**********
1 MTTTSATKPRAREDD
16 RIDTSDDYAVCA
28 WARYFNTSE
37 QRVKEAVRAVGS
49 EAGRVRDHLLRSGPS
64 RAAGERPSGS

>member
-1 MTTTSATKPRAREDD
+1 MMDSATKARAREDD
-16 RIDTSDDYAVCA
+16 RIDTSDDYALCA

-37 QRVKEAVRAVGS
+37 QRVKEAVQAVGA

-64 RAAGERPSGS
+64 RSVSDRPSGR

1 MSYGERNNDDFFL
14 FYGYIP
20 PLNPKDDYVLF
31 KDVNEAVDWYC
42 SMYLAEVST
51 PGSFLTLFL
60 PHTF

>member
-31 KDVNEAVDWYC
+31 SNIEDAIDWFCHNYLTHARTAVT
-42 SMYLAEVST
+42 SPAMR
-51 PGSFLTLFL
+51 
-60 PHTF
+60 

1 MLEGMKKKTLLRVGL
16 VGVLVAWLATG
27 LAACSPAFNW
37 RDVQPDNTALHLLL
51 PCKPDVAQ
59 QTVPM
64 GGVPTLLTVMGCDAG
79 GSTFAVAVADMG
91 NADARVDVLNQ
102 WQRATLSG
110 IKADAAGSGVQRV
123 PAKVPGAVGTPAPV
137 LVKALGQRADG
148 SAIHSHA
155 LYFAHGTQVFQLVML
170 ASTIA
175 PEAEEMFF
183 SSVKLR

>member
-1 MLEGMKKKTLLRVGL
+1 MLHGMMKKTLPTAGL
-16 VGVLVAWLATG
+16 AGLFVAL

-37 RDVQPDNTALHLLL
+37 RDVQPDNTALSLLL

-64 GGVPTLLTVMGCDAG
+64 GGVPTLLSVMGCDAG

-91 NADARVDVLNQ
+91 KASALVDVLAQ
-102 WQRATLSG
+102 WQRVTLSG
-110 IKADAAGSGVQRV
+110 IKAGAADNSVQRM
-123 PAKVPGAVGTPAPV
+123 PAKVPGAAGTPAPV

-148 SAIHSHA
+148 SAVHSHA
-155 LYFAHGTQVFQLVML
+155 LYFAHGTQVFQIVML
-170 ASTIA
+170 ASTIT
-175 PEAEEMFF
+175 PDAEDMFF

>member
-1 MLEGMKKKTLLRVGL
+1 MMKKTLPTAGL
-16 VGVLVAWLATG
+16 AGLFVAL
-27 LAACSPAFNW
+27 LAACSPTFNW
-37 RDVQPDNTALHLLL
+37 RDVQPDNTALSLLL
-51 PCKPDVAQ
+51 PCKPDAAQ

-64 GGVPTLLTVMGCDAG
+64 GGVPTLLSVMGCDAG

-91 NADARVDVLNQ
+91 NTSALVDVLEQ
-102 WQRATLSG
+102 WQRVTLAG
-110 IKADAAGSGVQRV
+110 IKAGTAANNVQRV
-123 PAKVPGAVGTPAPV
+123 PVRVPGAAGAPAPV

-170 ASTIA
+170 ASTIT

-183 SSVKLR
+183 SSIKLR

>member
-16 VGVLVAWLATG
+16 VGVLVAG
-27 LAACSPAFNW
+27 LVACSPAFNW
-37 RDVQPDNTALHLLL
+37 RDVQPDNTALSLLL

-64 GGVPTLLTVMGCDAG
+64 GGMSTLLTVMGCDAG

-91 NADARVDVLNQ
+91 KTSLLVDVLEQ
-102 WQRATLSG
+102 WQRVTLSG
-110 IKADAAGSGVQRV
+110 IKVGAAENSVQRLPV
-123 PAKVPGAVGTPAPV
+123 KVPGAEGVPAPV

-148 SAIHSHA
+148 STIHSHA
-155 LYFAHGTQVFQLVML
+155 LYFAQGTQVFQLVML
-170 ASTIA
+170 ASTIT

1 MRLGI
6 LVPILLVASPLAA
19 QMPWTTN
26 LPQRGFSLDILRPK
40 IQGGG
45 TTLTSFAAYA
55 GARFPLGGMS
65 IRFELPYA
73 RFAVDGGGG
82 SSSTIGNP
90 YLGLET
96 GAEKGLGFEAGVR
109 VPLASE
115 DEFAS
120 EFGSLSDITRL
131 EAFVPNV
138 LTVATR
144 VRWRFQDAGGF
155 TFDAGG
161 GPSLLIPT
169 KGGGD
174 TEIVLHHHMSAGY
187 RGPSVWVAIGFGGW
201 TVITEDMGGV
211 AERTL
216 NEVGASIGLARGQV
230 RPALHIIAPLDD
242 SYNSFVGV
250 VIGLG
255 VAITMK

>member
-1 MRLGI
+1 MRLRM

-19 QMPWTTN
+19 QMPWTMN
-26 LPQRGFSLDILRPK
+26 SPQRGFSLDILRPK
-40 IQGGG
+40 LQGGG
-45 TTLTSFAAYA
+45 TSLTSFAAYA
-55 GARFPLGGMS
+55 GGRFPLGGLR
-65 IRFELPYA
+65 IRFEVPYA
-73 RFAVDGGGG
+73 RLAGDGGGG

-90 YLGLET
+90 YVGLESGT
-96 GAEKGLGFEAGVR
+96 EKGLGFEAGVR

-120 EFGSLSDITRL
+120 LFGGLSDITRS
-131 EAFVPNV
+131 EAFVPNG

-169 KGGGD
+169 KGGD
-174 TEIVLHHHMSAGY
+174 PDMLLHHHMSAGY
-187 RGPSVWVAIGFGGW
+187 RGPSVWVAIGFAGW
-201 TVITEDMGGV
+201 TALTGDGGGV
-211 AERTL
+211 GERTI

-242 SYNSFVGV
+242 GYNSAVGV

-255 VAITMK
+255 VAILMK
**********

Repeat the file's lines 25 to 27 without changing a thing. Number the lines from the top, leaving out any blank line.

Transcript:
+31 SNIEDAIDWFCHNYLTHARTAVT
-42 SMYLAEVST
+42 SPAMR